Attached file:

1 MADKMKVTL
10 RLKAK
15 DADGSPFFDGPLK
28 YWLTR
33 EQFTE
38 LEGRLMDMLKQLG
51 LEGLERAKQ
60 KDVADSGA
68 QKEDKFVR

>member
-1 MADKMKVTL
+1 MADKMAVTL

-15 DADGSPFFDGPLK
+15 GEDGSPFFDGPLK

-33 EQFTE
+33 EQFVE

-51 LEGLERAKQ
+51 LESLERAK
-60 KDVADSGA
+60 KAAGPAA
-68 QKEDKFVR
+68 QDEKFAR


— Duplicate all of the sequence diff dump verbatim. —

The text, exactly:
1 MADKMKVTL
10 RLKAK
15 DADGSPFFDGPLK
28 YWLTR
33 EQFTE
38 LEGRLMDMLKQLG
51 LEGLERAKQ
60 KDVADSGA
68 QKEDKFVR

>member
-1 MADKMKVTL
+1 MADKMAVTL

-15 DADGSPFFDGPLK
+15 GEDGSPFFDGPLK

-33 EQFTE
+33 EQFVE

-51 LEGLERAKQ
+51 LESLERAK
-60 KDVADSGA
+60 KAAGPAA
-68 QKEDKFVR
+68 QDEKFAR